The Journey to Ithaca
Janet Galván, conductor
Commissioned by the Ithaca College School of Music, the Ithaca College Choir, and Dr. Janet Galván, director
Commissioned by the Ithaca College School of Music and the Ithaca College Choir, The Journey to Ithaca came about through the imagination and dedication of Janet Galván, my first conducting mentor and teacher. She was so touched by the emotions found in this poetry that she felt compelled to commission a musical tapestry to enweave it. This work is a brilliantly optimistic composition. The lines and phrases are ebullient, flowing with a sense of vitality, exuberance, and hope. Central to the message of the text is this important philosophical idea: riches are found not only in the accomplishment of a goal or the achievement of a prize, but in the many and varied experiences that accompany such a quest, such a journey.
My own four years at Ithaca College fit so seamlessly into this same narrative. I set out for Ithaca as one man, and left from it a very different one. I owe that beautiful and profound transformation—my own personal journey to Ithaca—to the incredible professors and mentors that shaped my own education. I tell many people that I would not be where I am today without the patient and caring teaching of Janet Galván. And I know that I am just one of many hundreds of students who feel this way.
This work is dedicated humbly to Janet Galván and to the many students that she has helped to set forth from Ithaca. They will no doubt continue to enrich the lives of people across the country through their advocacy for education and pursuit of musical excellence.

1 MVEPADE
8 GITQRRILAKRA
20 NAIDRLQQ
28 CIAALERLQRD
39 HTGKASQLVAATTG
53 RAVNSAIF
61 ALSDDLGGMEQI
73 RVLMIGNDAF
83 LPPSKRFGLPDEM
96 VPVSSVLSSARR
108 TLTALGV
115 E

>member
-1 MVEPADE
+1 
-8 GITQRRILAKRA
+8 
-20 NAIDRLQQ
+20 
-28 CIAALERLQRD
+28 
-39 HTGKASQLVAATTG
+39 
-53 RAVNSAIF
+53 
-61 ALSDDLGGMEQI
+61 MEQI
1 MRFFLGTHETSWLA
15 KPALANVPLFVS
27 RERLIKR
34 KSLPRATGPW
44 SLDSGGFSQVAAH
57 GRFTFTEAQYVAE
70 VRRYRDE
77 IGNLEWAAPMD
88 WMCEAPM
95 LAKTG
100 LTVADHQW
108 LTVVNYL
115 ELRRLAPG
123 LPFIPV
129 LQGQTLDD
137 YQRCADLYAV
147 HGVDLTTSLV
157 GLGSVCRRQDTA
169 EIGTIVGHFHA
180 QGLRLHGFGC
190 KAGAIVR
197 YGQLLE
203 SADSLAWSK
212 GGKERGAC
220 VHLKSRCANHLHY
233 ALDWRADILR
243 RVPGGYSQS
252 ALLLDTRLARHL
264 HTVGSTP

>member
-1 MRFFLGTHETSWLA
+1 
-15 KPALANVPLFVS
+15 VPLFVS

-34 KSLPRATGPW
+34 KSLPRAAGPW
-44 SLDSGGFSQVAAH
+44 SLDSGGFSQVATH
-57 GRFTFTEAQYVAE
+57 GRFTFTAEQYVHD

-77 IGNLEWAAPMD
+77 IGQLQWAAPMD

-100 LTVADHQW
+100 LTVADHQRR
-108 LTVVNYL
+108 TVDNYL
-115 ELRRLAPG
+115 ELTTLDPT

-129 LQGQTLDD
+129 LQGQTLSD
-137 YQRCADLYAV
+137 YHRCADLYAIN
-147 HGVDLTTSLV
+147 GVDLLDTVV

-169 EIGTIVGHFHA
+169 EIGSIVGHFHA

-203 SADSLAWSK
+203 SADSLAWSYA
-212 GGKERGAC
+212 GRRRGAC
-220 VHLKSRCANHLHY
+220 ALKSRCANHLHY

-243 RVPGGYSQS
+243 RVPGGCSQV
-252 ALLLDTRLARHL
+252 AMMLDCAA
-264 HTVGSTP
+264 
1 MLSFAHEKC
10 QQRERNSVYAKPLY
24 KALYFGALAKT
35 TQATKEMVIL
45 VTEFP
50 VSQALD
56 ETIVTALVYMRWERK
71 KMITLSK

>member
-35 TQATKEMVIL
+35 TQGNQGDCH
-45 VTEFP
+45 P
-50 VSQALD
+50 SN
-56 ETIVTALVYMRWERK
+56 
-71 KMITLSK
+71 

As you set out for Ithaca
pray that the journey is long,
full of adventure, full of discovery
The Laestrygonians and the Cyclops,
the angry Poseidon-do not fear them
You will never find things such as these on your way,
If your thoughts remain lofty, if a fine
excitement stirs your spirit and your body.
The Laestrygonians and the Cyclops
the fierce Poseidon you will never encounter,
if you do not carry them within your soul,
unless your soul sets them up in front of you.
Pray that the journey is long.
That the summer mornings are many when
with such pleasure, such joy,
you will enter ports seen for the first time;
stop at Phoenician markets,
and acquire fine merchandise,
mother of pearl and coral, amber and ebony,
and sensual perfumes of all kinds
as many sensual perfumes as you can;
go to many Egyptian cities,
to gather information and learn from scholars.
Always keep Ithaca in your mind.
Arriving there is your destiny.
But do not hurry the journey at all.
It is better to take many years;
So that you are old by the time you reach the island,
rich with all you have gained on the way,
Not expecting that Ithaca will offer you riches.
Ithaca gave you the marvelous journey.
Without her you would not have set out on the road.
She has nothing more to give you.
And if you find her poor, Ithaca will not have fooled you.
Wise as you have become, with so much experience,
You will have understood what Ithacas mean.
-- Constantine P. Cavafy (1911)
translated Janet Galván & Charis Dimaris